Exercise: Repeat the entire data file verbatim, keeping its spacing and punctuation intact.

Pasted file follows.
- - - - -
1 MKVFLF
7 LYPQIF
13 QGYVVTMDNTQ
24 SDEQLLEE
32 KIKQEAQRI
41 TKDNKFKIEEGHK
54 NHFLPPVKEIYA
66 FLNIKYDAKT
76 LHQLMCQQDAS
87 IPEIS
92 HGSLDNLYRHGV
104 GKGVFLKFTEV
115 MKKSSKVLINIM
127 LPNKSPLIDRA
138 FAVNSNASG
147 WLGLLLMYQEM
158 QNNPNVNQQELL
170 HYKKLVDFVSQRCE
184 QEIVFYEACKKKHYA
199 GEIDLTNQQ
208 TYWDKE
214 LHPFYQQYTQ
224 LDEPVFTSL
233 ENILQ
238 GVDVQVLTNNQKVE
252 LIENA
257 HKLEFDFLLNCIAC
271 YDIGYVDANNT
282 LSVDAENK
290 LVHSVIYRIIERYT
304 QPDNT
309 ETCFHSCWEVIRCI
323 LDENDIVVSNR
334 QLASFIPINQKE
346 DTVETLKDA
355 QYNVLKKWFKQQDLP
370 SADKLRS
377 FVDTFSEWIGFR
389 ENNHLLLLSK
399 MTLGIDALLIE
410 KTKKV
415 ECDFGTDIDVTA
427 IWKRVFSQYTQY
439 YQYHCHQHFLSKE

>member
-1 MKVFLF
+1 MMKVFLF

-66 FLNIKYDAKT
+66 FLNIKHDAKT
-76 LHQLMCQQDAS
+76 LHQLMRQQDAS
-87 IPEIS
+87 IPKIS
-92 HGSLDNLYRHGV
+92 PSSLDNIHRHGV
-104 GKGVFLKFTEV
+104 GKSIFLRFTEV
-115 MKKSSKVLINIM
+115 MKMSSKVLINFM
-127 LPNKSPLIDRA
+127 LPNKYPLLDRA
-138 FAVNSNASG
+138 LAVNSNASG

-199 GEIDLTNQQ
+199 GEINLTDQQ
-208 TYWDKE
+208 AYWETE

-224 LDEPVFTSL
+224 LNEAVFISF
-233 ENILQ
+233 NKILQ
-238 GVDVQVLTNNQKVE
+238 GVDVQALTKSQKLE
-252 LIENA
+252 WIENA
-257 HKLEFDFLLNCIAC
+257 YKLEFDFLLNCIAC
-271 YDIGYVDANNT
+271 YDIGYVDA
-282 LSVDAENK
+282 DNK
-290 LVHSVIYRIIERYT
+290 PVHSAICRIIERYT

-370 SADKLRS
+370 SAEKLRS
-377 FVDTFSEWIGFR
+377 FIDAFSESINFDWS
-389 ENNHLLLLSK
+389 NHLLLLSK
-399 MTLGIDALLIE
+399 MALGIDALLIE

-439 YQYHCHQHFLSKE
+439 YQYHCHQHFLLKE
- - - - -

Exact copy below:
1 MKVFLF
7 LYPQIF
13 QGYVVTMDNTQ
24 SDEQLLEE
32 KIKQEAQRI
41 TKDNKFKIEEGHK
54 NHFLPPVKEIYA
66 FLNIKYDAKT
76 LHQLMCQQDAS
87 IPEIS
92 HGSLDNLYRHGV
104 GKGVFLKFTEV
115 MKKSSKVLINIM
127 LPNKSPLIDRA
138 FAVNSNASG
147 WLGLLLMYQEM
158 QNNPNVNQQELL
170 HYKKLVDFVSQRCE
184 QEIVFYEACKKKHYA
199 GEIDLTNQQ
208 TYWDKE
214 LHPFYQQYTQ
224 LDEPVFTSL
233 ENILQ
238 GVDVQVLTNNQKVE
252 LIENA
257 HKLEFDFLLNCIAC
271 YDIGYVDANNT
282 LSVDAENK
290 LVHSVIYRIIERYT
304 QPDNT
309 ETCFHSCWEVIRCI
323 LDENDIVVSNR
334 QLASFIPINQKE
346 DTVETLKDA
355 QYNVLKKWFKQQDLP
370 SADKLRS
377 FVDTFSEWIGFR
389 ENNHLLLLSK
399 MTLGIDALLIE
410 KTKKV
415 ECDFGTDIDVTA
427 IWKRVFSQYTQY
439 YQYHCHQHFLSKE

>member
-1 MKVFLF
+1 MMKVFLF

-66 FLNIKYDAKT
+66 FLNIKHDAKT
-76 LHQLMCQQDAS
+76 LHQLMRQQDAS
-87 IPEIS
+87 IPKIS
-92 HGSLDNLYRHGV
+92 PSSLDNIHRHGV
-104 GKGVFLKFTEV
+104 GKSIFLRFTEV
-115 MKKSSKVLINIM
+115 MKMSSKVLINFM
-127 LPNKSPLIDRA
+127 LPNKYPLLDRA
-138 FAVNSNASG
+138 LAVNSNASG

-199 GEIDLTNQQ
+199 GEINLTDQQ
-208 TYWDKE
+208 AYWETE

-224 LDEPVFTSL
+224 LNEAVFISF
-233 ENILQ
+233 NKILQ
-238 GVDVQVLTNNQKVE
+238 GVDVQALTKSQKLE
-252 LIENA
+252 WIENA
-257 HKLEFDFLLNCIAC
+257 YKLEFDFLLNCIAC
-271 YDIGYVDANNT
+271 YDIGYVDA
-282 LSVDAENK
+282 DNK
-290 LVHSVIYRIIERYT
+290 PVHSAICRIIERYT

-370 SADKLRS
+370 SAEKLRS
-377 FVDTFSEWIGFR
+377 FIDAFSESINFDWS
-389 ENNHLLLLSK
+389 NHLLLLSK
-399 MTLGIDALLIE
+399 MALGIDALLIE

-439 YQYHCHQHFLSKE
+439 YQYHCHQHFLLKE